How to Write a Professional Bio [With a Personal Flair]

I’d like to think this headline is pretty self-explanatory, so we’re going to get right to it!

So, you &/or your team have been working on your website, and it’s finally dawned on you – “We need new/updated bios! STAT.”

You sit down to write them and… crickets. It can be an awkward thing leaving you with more questions about how to talk about yourself than you ever thought possible.

Don’t worry.

How to Write a Professional Bio [With a Personal Flair]

Here’s 5 Creative Copywriting Tactics to Consider:

1. Have a team brainstorm session

  • Sometimes it’s hard to talk about ourselves in a way that connects with our audience. Chatting with your team, past clients that have worked with you, etc. allows you get a perspective on yourself, from the prospective eyes of someone who’s looking to work with you.
  • This also allows you to create consistency across all of your team’s bios. It makes it fun for the reader, as they end up wanting to learn a certain quirky trait or fact about each of you, because they know it will be on every bio.
  • Think of it as a recommendation letter. By thinking of what you’d write for someone else’s bio, it helps you write your own.

2. Think eye-catching and connecting.

  • You’re not necessarily talking to other industry experts with your bio. Your talking to your current and future clients/customers. What language would make sense to them? What is going to make them want to work with you over another company/brand/firm? Don’t be afraid to be a little bit different and off key.
  • Be specific. I.e: “I like coffee” is pretty basic, whereas, “Mornings aren’t the same without my staple cinnamon dolce latte.” is unique.

3. Tell a story.

Here is a link to some good examples of more narrative style bios than the traditional list-of-all-of-my-accomplishments-and-awards in one swoop. You’re essentially inviting future customers along on your journey, and sharing the process it took to get you where you are today. It’s transparent and relatable.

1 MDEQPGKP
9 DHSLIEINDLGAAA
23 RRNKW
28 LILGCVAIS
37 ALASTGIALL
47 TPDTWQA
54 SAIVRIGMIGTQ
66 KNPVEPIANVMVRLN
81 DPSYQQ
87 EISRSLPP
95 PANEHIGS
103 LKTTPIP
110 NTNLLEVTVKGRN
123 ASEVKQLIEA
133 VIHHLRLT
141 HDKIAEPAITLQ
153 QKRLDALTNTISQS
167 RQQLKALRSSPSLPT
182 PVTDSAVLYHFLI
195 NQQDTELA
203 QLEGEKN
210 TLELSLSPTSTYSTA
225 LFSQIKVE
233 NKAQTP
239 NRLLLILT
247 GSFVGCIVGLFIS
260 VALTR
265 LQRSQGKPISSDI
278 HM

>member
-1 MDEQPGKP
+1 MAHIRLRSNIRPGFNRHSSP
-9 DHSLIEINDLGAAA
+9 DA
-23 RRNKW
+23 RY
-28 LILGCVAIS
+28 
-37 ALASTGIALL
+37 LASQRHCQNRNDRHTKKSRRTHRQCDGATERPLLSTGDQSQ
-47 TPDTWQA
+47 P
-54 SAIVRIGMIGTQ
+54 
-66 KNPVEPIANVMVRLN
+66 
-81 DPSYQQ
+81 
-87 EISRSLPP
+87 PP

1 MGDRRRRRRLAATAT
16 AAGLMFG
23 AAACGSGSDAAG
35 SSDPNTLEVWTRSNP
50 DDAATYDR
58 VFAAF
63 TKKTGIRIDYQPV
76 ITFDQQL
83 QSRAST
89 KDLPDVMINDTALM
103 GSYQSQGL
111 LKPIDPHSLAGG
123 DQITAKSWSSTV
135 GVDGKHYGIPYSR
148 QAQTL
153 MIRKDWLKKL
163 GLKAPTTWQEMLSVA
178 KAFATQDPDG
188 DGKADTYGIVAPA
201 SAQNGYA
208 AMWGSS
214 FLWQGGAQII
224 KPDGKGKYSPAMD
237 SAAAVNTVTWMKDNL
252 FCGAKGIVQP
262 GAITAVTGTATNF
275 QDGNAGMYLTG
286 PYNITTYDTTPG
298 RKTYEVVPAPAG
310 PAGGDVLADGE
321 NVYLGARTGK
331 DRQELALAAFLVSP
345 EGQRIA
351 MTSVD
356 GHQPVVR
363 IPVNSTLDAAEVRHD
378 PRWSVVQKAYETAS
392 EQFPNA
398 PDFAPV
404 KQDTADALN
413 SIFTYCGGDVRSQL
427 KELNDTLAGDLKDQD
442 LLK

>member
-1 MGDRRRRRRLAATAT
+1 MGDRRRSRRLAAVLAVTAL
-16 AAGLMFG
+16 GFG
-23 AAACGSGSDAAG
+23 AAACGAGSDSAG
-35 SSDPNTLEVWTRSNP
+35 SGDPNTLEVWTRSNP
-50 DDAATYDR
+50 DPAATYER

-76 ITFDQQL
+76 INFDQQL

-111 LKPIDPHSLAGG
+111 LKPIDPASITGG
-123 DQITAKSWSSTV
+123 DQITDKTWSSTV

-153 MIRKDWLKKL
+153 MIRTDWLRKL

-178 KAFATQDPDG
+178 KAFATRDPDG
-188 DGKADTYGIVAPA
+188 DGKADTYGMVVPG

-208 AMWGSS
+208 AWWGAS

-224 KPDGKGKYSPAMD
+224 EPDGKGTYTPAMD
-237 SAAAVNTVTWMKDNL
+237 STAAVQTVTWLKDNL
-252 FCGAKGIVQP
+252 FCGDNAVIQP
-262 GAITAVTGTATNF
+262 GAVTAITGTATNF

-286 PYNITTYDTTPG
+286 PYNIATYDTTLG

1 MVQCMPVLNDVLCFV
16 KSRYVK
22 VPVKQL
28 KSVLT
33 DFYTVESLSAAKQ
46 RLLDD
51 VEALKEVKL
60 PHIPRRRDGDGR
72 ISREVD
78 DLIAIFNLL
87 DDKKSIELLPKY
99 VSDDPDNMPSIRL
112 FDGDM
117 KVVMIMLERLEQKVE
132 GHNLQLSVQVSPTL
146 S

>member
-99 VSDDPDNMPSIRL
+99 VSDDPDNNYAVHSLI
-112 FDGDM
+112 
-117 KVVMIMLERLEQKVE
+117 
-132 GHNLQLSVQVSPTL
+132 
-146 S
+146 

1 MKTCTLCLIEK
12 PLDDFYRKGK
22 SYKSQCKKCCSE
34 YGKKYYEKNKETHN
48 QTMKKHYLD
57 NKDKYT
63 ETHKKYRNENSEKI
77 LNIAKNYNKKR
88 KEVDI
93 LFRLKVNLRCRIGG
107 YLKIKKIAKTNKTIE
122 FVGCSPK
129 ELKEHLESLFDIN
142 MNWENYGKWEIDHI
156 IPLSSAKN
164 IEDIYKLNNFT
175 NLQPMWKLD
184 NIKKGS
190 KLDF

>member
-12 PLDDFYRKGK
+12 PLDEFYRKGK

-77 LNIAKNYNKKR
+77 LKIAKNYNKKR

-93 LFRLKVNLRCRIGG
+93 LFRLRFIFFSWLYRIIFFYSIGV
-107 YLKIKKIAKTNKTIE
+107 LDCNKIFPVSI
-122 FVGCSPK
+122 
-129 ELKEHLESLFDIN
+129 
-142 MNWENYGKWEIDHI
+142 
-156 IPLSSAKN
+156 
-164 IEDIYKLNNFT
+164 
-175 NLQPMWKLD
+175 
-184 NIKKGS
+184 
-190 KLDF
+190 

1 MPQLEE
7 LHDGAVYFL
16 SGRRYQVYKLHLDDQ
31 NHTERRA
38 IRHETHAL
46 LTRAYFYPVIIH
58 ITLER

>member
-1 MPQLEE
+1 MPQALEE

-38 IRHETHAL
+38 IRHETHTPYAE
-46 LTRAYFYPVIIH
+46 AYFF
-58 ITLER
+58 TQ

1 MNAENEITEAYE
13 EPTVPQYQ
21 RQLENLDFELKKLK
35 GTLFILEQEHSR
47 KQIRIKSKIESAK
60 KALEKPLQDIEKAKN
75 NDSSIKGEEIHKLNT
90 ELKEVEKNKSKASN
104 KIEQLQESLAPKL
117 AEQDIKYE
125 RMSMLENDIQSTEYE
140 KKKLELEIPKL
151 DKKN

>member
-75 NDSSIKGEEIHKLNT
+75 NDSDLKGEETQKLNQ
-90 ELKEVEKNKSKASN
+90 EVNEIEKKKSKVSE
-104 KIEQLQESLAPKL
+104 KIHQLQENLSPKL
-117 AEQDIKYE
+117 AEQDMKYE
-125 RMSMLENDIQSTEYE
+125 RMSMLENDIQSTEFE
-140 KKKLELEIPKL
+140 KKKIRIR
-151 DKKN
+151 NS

Examples via Nectafy

Examples via HubSpot

Examples via Chris Brogan (with varying lengths)

4. Paint the [value] picture.

  • Think of this as your mission/purpose/why statement. 
  • It’s essentially what you contribute to your company and what inspires you to do your best work there. It’s aspirational in a sense and provides value, without coming across as an immediate, hard sell.

Here’s an example format:

[Action verb] (like: promoting, passionate about, creating, fostering, managing, organizing, etc.)  + [what you do] (x)  & (x)  for [the specific audience you serve] (x)  & (x)  in [context/location] (like:  in our community, in the neighborhood, globally, etc.).

i.e: Bob Smith –

Creating powerful visuals and photography for small business owners in Hampton Roads.

[Followed by bio paragraph below…]

5. Be human.

  • Think approachable. That means finding the balance between intimidating and inexperienced. Professional and personal.
  • Think of how you’d introduce yourself at a networking event or work happy hour, not an interview. Humor works, too!
  • Give them just what they need to know, without boring them. I mean, do you like reading ridiculously long, carbon-copy bios?

6. Make it visually appealing!

  • If and when necessary to write out a list of accomplishments, qualifications, degrees, services, etc. – use bullets &/or visuals!
  • Don’t forget to include a quality, well-sized photo that’s consistent with the others within your business.
  • Use that image on your LinkedIn, social profiles and anywhere else you’d promote your products/services. This consistency creates brand recognition and a sense of trust.

Don’t make bio-writing harder than it needs to be. Dare I say it – make it FUN! The good news is, bios are mostly written for web-copy these days, so you can always edit it as your brand’s goals, audience, and direction evolves. I also recommend using first person, as it helps humanize the tone of your site even more. Unless there’s a reason you need to be in third person, or your work is being posted elsewhere, keep it to “I” on the home-front.

Lastly, less is more! A bio is the appetizer, not the whole 5-course meal. You don’t have to tell your life story from the get-go. Just give them a taste of your expertise and personality.

Good luck! 





P.S – Still struggling? Need further help? Get in touch &/or book a complimentary “Connect Call“. I’ve got you covered!

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